It just really was a futile attempt at putting off the inevitable- this deliberate avoidance of writing anything on Endhiran. When there is a veritable deluge of writing on Rajnikanth and Endhiran all around you, it becomes an impossibly daunting task to offer a different perspective or to have anything insightful to say. Unfortunately, the overpowering marketing juggernaut behind the movie does not stop at just getting viewers flocking to the theaters. It extends its tentacles to all forms of media forcing them to partake in this frenzy or risk being ostracised outcasts. When people ask me if I liked Endhiran, I diplomatically reply that it was totally worth it for just the few minutes that Rajnikanth lights up the screen as the rogue robot. In a movie as technically brilliant and as visually opulent as this, the highlights for me were those moments sandwiched between computer graphics and special effects, when Rajnikanth is totally in his element as Chitti Ver 2.0. There is something immensely captivating about a role with grey shades, when it is played with a right mix of style, charisma and menace. And quite often, actors breaking away from their typecast roles like Aamir Khan in 1947 Earth or Saif Ali Khan in Omkara blow you away with their performance. In Rajnikanth’s case, it is not the same as he started his career as a villain, but, it does take quite a bit to wipe away the images of his ‘do-gooder superstar hero with a golden heart’ roles and his humble off-screen persona from your mind and gain complete acceptance as an antagonist.
The thing about antiheroes is that they are closer to the hero end of the spectrum than the villain end. The hero and the antihero have the same shades of grey and the same imperfections. What differentiates them is that one of them succumbs to his weaknesses and takes a step closer to the dark side. Often times, he is justifiably a victim of circumstances.
An imperfect hero?
What really was disappointing about Endhiran was that just as in Avatar, the story and screenplay did not match up to the intelligence and complexity in the visualisation, imagination and execution. One might argue that a simplistic storyline suffices when the visual experience was the focus, but, the plot in Endhiran was ripe with possibilities, something that writer Sujatha might have exploited to a greater degree had he been alive. But, where Endhiran gets it right is the conceptualisation of the rogue robot and especially, the dialogues in the end as the robot dismantles itself. In avoiding customary tropes like world domination and destruction of the human race and instead making love the primary motivation, Chitti Ver 2.0 comes across more as an antihero and less as a conventional villain. The thing about antiheroes is that they are closer to the hero end of the spectrum than the villain end. The hero and the antihero have the same shades of grey and the same imperfections. What differentiates them is that one of them succumbs to his weaknesses and takes a step closer to the dark side. Often times, he is justifiably a victim of circumstances.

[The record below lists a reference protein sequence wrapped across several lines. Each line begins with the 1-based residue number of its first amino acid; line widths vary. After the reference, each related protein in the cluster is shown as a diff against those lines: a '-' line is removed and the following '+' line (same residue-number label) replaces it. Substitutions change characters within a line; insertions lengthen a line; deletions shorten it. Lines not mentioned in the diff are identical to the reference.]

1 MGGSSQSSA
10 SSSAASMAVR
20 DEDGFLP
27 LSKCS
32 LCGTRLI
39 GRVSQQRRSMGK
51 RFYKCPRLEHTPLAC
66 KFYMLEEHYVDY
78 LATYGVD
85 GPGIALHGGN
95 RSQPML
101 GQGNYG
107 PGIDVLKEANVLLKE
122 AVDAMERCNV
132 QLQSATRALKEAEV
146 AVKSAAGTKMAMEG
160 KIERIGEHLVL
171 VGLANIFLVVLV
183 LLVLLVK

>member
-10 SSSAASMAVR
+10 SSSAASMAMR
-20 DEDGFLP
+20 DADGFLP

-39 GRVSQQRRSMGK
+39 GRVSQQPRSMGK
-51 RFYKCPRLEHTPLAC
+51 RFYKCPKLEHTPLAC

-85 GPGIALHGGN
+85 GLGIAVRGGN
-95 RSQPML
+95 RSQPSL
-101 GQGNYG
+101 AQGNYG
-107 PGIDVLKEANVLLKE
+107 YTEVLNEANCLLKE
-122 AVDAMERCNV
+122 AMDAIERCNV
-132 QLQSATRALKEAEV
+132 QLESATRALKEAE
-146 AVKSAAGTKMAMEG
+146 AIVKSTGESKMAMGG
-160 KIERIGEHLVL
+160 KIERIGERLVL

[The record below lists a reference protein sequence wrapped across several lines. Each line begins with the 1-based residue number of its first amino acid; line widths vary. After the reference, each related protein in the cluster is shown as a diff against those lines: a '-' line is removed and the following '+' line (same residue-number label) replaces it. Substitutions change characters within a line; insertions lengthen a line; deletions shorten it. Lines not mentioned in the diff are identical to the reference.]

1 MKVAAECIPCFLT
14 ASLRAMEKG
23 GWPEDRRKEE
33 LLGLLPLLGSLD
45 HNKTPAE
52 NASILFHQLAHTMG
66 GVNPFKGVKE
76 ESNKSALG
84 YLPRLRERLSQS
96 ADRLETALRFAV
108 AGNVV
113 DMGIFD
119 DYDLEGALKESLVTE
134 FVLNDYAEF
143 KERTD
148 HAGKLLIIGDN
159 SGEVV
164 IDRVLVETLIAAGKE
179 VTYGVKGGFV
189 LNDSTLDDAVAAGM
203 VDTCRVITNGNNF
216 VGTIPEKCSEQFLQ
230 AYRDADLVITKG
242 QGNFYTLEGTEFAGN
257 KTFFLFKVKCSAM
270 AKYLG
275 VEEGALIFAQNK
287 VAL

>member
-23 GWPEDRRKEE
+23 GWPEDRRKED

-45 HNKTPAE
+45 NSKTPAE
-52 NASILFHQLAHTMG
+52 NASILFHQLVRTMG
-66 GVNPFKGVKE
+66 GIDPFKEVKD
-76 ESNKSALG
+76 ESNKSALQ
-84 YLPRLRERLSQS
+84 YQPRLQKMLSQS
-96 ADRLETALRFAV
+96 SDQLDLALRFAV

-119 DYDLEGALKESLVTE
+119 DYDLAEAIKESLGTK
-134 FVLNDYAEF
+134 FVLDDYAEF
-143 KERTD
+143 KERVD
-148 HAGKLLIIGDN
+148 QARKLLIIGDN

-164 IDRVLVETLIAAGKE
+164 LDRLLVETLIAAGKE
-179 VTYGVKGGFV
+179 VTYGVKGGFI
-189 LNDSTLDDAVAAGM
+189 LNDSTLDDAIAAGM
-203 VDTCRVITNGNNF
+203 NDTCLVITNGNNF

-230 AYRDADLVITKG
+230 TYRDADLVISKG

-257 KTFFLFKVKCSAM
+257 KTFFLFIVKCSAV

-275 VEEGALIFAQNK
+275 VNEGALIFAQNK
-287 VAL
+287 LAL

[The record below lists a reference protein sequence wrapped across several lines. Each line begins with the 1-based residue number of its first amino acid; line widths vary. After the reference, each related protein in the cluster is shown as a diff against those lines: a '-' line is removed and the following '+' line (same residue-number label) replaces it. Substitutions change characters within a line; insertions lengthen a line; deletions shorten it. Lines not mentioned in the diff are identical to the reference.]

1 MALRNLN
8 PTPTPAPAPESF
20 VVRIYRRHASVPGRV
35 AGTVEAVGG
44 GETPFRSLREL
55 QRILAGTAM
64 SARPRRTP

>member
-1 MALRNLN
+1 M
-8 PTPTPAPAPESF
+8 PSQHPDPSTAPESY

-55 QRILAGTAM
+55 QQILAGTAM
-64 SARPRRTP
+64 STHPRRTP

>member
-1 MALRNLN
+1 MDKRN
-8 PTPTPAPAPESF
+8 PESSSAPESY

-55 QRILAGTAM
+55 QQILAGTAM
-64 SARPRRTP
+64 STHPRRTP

Right and wrong
In this context, I will now reveal the blasphemous intent of this article- to offer a somewhat sympathetic view of British Petroleum (BP). Now, there is no denying that the mitigative measures adopted by BP after the oil spell were severely lacking and their attempts at crisis management through denial, cover-ups, and lies were deplorable. However, there is a difference between a child who accidentally breaks the ink bottle on his father’s desk and the one that deliberately splatters ink on the back of a classmate sitting in front of him. It is but natural for the former to try and conceal the act in fear of the consequences. The analogy is a bit far stretched for BP has corporate responsibility and accountability that a child does not, but, the basic survival instinct is surely common. The economic ramifications of the disaster and the threat that it could pose to the company were probably the first things that guided their decisions and actions. Self-preservation would have taken precedence over doing the correct thing and like a true antihero would, BP crossed that blurry line between right and wrong.
My bigger problem with this whole fiasco is all the environmental posturing doing the rounds and how people do not realise the inherent hypocrisy in ranting about BP. I am not saying you need to be a tree hugging, Toyota Prius driving, organic product loving, carbon footprint conscious person to vent against BP, but, it would be nice to have the awareness that we are after all in some way, end consumers of the very product that BP produces. Tapping into natural resources is a destructive and depletive process and accidents are bound to happen and in this case BP just happened to be the unlucky fall guy. I am reminded of Samuel L Jackson’s memorable character in Manoj Night Shyamalan’s Unbreakable, and how sometimes the antihero is essential for the hero to discover himself. In taking the rap for this disaster, BP has helped expose how poorly equipped and unprepared corporates are for such environmental mishaps. It is not always the hero who is responsible for positive change and just for that, in my eyes BP is less of a villain, and more of an antihero.